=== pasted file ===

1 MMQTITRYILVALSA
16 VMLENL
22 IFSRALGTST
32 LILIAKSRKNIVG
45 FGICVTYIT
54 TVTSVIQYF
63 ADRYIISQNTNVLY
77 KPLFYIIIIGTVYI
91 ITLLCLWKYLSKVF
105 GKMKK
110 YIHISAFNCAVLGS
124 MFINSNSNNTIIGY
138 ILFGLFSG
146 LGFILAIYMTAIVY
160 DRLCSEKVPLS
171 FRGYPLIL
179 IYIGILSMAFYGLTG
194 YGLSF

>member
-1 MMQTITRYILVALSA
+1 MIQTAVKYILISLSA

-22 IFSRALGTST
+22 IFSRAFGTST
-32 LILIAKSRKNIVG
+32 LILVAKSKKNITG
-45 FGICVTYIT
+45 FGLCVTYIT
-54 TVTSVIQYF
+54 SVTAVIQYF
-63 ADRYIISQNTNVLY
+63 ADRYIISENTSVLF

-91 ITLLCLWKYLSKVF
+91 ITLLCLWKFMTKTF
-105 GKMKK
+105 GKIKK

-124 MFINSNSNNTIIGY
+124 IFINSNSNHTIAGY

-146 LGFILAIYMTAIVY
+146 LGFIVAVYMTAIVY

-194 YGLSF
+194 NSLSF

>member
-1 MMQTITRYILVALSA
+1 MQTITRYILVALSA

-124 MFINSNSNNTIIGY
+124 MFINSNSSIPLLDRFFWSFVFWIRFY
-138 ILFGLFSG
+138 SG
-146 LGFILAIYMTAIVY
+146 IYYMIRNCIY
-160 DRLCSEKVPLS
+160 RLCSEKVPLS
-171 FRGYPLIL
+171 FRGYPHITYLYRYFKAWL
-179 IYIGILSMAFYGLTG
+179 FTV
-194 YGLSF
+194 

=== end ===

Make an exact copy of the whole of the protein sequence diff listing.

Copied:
1 MMQTITRYILVALSA
16 VMLENL
22 IFSRALGTST
32 LILIAKSRKNIVG
45 FGICVTYIT
54 TVTSVIQYF
63 ADRYIISQNTNVLY
77 KPLFYIIIIGTVYI
91 ITLLCLWKYLSKVF
105 GKMKK
110 YIHISAFNCAVLGS
124 MFINSNSNNTIIGY
138 ILFGLFSG
146 LGFILAIYMTAIVY
160 DRLCSEKVPLS
171 FRGYPLIL
179 IYIGILSMAFYGLTG
194 YGLSF

>member
-1 MMQTITRYILVALSA
+1 MIQTAVKYILISLSA

-22 IFSRALGTST
+22 IFSRAFGTST
-32 LILIAKSRKNIVG
+32 LILVAKSKKNITG
-45 FGICVTYIT
+45 FGLCVTYIT
-54 TVTSVIQYF
+54 SVTAVIQYF
-63 ADRYIISQNTNVLY
+63 ADRYIISENTSVLF

-91 ITLLCLWKYLSKVF
+91 ITLLCLWKFMTKTF
-105 GKMKK
+105 GKIKK

-124 MFINSNSNNTIIGY
+124 IFINSNSNHTIAGY

-146 LGFILAIYMTAIVY
+146 LGFIVAVYMTAIVY

-194 YGLSF
+194 NSLSF

>member
-1 MMQTITRYILVALSA
+1 MQTITRYILVALSA

-124 MFINSNSNNTIIGY
+124 MFINSNSSIPLLDRFFWSFVFWIRFY
-138 ILFGLFSG
+138 SG
-146 LGFILAIYMTAIVY
+146 IYYMIRNCIY
-160 DRLCSEKVPLS
+160 RLCSEKVPLS
-171 FRGYPLIL
+171 FRGYPHITYLYRYFKAWL
-179 IYIGILSMAFYGLTG
+179 FTV
-194 YGLSF
+194 